Watermarking and Provenance for Ontologies
This project is developed jointly with the DBWeb team of Télécom ParisTech.
A great number of ontologies are available on the Internet. This includes numerous large RDF ontologies. These ontologies are often available for free. However, in most cases, their use is governed by a license: If a user re-publishes the data or part of the data, he has to give credit to the creators of the original ontology. If he does not, then this constitutes ontology plagiarism. In some cases, re-publication may be prohibited completely (e.g., for commercially licensed ontologies).
This raises the question of how we can prove if someone re-published the data. Since ontological statements are usually world knowledge, there is no way we can show that someone took the data from us. The other person might as well have taken the data from a different source. He ight even claim that we took the data from him. Thus, in short, there is no established means to prove data provenance in ontologies.
We propose to address this problem through watermarking. We propose two approaches for watermarking ontologies: Additive Watermarking and Subtractive Watermarking. This work was done in the Webdam Project at INRIA Saclay in France.
Additive Watermarking works by adding a small number of wrong statements to the ontology ("fake facts"). If these fake facts appear in another ontology, then the other ontology most likely took the data from our ontology. The fake facts have to be plausible enough in order not to be spotted by a machine or by a human. At the same time, they may not be so plausible that they are correct. We provide a theoretical analysis of how many facts we have to add in order to ensure plausibility and security at the same time.
The main objection to this approach is that it compromises the data quality of the ontology. It is true that watermarking is always a trade-off between the data quality and the ability to prove provenance. Our technique has to add only very few fake facts: Usually only a handful or a dozen. Large, automatically constructed RDF ontologies contain anyway several thousands of wrong facts. YAGO, for example, one of the ontologies with a particularly rigorous quality assessment, has a guaranteed correctness of 95%. Since YAGO contains millions of facts, thousands are wrong. Adding a few more might be a valuable trade-off.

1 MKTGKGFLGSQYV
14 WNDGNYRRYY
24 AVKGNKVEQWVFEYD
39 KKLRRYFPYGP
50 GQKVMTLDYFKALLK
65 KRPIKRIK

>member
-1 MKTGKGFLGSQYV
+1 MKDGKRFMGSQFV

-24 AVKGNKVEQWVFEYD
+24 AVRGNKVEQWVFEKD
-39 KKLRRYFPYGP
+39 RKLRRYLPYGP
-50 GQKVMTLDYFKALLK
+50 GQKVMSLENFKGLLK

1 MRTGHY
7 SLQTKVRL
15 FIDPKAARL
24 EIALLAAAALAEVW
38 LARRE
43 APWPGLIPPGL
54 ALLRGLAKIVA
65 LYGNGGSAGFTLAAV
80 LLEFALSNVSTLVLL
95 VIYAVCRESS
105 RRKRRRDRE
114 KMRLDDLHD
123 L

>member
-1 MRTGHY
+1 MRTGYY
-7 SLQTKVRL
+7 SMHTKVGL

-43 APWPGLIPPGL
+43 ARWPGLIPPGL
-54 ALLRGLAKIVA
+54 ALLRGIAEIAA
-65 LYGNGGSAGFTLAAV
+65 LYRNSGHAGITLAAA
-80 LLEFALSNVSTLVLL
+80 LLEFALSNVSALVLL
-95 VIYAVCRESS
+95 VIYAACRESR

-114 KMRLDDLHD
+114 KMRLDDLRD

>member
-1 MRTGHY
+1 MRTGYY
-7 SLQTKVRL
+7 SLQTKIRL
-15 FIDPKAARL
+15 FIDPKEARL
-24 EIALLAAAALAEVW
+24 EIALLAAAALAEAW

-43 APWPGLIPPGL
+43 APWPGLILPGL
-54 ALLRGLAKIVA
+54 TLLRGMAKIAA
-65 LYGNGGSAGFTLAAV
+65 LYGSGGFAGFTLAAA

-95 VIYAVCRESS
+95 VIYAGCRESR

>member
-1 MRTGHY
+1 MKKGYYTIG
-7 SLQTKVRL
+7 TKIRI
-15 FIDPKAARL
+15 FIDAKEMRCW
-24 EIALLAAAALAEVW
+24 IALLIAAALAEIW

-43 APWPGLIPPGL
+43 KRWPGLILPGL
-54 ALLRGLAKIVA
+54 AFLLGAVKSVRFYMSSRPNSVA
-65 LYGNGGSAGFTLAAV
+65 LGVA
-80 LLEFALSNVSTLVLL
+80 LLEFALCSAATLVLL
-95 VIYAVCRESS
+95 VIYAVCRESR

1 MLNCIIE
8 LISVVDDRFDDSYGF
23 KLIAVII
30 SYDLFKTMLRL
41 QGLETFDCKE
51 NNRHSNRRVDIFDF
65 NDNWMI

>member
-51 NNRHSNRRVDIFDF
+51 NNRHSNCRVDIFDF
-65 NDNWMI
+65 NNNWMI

For more information, see our paper:
- Fabian M. Suchanek, David Gross-Amblard
"Adding Fake Facts to Ontologies" (pdf, bib, screenshots, slides)
Demo at the World Wide Web Conference 2012 (WWW 2012)
Subtractive Watermarking works by removing a small number of statements from the ontology. The ontology is then published without these statements. This creates a pattern of "holes", like in a cheese. If this pattern of holes appears in another ontology, then the data has likely been taken from the source ontology.
The main advantage of this approach is that it does not compromise the precision of the data. It just removes statements. The Semantic Web is governed by the Open World Assumption, which states that the absence of a statement implies neither its truth nor its falsehood. Thus, the removal of a statement does not influence the correctness of the data. It does influence its completeness, though. As always, watermarking remains a trade-off between the quality of the data and the ability to prove provenance.
For more information, see our paper:
- Fabian M. Suchanek, David Gross-Amblard, Serge Abiteboul
"Watermarking for Ontologies" (pdf, slides)
10th International Semantic Web Conference (ISWC 2011)